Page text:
Third, put yourself in their shoes. Think about how devastated you would be if you darn near died working full time and going to graduate school at night only for your friends to all be stand-offish and only celebrate you half way because they all wished it was them. Sadly in our fits of jealousy and bitterness we do this to people. We withhold our best praise because we’re annoyed it isn’t us. That’s terrible. And if you have done it to someone (I definitely have) or are secretly doing to someone, imagine how they must feel. People deserve to be celebrated.
To attack jealousy you have to attack that those attitudes of entitlement and instant gratification that most of us struggle with to some degree. And you have to attack immediately. As soon as the jealousy kicks in, remind yourself that good things come to those who work hard and wait. Remind yourself that this is their journey, this is their dream, this is their accomplishment, this is their moment to shine and be proud of themselves. It’s not about you right now, it’s about them.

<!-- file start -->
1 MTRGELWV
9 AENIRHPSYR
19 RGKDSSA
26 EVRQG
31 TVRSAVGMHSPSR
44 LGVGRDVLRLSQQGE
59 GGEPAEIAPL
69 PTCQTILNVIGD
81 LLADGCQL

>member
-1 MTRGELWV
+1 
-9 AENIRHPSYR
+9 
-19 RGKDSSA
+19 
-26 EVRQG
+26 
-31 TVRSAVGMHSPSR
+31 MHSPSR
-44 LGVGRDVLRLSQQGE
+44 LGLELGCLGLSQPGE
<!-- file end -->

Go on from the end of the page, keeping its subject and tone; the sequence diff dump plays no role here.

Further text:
And that brings me to my fourth tip: make it about them, even as your insides scream for it to be all about you. Buy or make the gift, take them out for dinner, make it a big deal, truly celebrate the achievements of those around you.
As you revel in their success, I promise you that jealousy you once felt will fade.
Contrary to popular belief, you can feel one way and choose to act another. You can feel jealous of someone and be absolutely, genuinely happy for them as well. You just have to choose which you will let take the lead. And as I said, it’s so much easier said than done, but I believe it’s possible.